The long-gestating sequel to director Tim Burton's hit fantasy comedy Beetlejuice is moving forward with a new writer. Released in 1988, Beetlejuice quickly became and has remained a favorite of Burton fans, thanks in large part to the helmer's unique directorial sensibilities and the high-energy performance by Michael Keaton, who starred as the titular character. A ghost hired by a recently deceased couple (Alec Baldwin and Geena Davis) to scare away the humans occupying their home, Beetlejuice boasted a brilliant ensemble that also included Winona Ryder and Catherine O'Hara.
The teaming of Burton and Keaton in the film led to director to cast his star to play the lead in the blockbuster big screen adaptation of Batman the following year, and while the dynamic duo re-teamed for a sequel with Batman Returns, the specter of a Beetlejuice followup has been floating around in the ether for years yet has never been able to find solid footing. Hope for Beetlejuice 2 sprung from the hiring of author and screenwriter Seth Grahame-Smith to write a screenplay around the time the scribe and Burton teamed together to make the big screen adaptation of Dark Shadows in 2012, but since that point, plans for proceeding with the sequel have not yet materialized.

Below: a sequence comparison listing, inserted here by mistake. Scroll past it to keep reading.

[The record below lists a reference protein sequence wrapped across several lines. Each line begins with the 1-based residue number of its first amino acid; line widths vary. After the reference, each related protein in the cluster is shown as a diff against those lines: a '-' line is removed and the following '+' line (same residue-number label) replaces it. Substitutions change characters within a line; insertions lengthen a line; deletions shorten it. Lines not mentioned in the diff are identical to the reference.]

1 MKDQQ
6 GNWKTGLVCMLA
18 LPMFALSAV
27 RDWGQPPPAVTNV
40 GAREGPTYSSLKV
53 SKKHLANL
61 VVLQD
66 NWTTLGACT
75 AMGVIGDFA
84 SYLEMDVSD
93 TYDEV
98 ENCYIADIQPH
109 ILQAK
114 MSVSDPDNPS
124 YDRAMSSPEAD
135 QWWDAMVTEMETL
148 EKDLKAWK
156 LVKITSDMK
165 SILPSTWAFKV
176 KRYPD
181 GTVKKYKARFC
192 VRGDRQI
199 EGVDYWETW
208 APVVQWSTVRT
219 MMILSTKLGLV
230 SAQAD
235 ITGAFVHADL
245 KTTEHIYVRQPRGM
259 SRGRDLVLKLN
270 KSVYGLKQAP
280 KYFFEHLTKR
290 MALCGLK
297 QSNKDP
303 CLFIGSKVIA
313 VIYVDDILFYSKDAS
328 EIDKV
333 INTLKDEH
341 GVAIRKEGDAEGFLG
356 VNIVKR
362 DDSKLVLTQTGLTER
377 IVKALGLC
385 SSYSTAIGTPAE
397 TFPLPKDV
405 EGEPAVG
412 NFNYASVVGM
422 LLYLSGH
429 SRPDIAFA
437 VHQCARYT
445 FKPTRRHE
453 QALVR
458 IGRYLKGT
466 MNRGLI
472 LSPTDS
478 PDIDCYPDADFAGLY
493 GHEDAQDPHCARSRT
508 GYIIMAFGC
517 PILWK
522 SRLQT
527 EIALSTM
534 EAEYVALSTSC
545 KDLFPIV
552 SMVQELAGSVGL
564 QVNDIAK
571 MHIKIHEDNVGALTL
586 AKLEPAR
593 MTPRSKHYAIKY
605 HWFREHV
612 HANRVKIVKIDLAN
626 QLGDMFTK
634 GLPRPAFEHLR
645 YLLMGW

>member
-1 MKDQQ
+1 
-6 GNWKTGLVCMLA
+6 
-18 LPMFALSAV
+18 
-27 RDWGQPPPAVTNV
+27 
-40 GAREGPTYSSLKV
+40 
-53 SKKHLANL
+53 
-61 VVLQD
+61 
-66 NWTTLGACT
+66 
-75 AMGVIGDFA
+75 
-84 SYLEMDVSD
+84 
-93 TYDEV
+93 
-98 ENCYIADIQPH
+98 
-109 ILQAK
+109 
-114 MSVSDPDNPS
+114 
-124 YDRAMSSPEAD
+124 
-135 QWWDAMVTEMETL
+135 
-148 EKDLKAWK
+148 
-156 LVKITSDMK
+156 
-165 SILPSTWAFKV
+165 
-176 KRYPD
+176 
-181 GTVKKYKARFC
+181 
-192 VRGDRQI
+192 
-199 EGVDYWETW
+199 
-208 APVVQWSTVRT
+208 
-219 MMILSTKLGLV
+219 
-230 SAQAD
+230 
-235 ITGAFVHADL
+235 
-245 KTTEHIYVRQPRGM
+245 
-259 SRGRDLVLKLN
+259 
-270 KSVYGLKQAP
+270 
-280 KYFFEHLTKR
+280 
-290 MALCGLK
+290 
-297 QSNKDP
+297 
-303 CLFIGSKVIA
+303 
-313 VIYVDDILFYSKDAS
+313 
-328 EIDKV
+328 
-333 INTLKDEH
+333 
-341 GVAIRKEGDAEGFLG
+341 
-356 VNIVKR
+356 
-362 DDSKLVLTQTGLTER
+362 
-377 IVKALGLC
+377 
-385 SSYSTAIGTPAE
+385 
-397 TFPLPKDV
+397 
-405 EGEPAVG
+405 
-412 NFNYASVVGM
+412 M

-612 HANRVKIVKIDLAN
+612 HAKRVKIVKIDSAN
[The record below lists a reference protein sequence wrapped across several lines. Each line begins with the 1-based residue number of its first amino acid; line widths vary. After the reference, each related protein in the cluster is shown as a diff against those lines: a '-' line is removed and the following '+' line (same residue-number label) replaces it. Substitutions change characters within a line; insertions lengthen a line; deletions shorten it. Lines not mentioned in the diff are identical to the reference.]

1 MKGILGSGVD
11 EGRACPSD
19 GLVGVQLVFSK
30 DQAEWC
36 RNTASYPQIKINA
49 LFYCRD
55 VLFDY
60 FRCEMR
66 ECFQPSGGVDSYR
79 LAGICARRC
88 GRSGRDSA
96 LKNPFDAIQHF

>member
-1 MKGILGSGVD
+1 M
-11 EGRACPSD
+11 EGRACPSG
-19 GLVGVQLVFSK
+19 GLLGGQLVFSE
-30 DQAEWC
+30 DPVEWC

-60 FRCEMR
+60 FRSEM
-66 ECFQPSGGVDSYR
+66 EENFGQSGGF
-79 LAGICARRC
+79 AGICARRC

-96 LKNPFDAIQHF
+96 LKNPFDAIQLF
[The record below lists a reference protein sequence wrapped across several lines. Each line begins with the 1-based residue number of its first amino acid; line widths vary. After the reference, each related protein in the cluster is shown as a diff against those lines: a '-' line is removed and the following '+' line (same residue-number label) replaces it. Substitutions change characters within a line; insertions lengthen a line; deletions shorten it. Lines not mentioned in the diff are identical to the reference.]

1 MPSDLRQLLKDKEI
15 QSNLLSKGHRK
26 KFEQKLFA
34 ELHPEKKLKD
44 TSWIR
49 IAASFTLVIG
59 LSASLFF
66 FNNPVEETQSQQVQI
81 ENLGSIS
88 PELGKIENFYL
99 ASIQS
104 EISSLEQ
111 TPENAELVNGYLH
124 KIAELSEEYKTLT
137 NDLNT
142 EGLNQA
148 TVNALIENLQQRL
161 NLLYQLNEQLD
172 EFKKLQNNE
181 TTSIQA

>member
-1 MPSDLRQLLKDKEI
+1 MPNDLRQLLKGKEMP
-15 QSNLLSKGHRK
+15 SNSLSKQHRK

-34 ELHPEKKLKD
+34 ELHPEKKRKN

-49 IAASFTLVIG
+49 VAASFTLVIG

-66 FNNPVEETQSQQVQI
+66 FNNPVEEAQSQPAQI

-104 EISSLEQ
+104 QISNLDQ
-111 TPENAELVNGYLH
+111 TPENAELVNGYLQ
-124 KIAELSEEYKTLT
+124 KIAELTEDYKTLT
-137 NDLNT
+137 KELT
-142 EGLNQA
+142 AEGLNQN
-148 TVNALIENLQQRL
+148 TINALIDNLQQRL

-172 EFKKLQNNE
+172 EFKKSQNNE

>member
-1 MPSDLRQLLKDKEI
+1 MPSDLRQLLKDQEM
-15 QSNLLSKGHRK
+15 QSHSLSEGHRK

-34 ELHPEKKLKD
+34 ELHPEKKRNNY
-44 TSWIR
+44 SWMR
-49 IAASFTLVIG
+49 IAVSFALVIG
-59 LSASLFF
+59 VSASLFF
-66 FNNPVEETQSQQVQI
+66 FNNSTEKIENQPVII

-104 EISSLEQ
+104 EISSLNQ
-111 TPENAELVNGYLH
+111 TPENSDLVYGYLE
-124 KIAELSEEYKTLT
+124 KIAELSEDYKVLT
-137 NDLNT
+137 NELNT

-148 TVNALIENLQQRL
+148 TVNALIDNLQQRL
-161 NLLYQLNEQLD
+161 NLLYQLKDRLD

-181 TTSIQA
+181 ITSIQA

Beetlejuice 2 got a huge shot of life on Thursday, however, as Deadline reports screenwriter Mike Vukadinovich has been hired to rewrite the script at Warner Bros., the studio that produced the original film. Grahame-Smith is remaining with the project, and will produce the film with David Katzenberg under the duo's KatzSmith Productions banner. Deadline says no deals are in place yet for either Burton or Keaton. In 2016, Burton said he'd "really like to do in the right circumstances," but there was nothing "concrete" with the project at the time. Burton also confirmed at the time that he's talked with Keaton and Ryder about the prospects of a sequel.
While Vukadinovich's sole screenwriting credit to date is this year's sci-fi mystery Rememory starring Peter Dinklage and the late Anton Yelchin, clearly KatzSmith and the studio saw tremendous promise in the writer to bring him on-board the hotly anticipated project. The timing certainly seems to favor the production moving forward, given that Burton and Keaton reunited for the first time in 25 years to film the helmer's live-action version of Walt Disney's Dumbo. On top of that, KatzSmith is coming off the monolithic success of producing Stephen King's IT, which recently became the top grossing horror movie of all-time and the first horror movie ever to cross the $300 million plateau at the domestic box office.
The hiring of a scribe to rewrite the Beetlejuice 2 script will no doubt be received with open arms by fans of the cult classic. If it proceeds with Burton, it will mark a rare occasion for the director, who generally avoids making sequels, save the production of Batman Returns.
We'll keep you updated on Beetlejuice 2 as more information becomes available.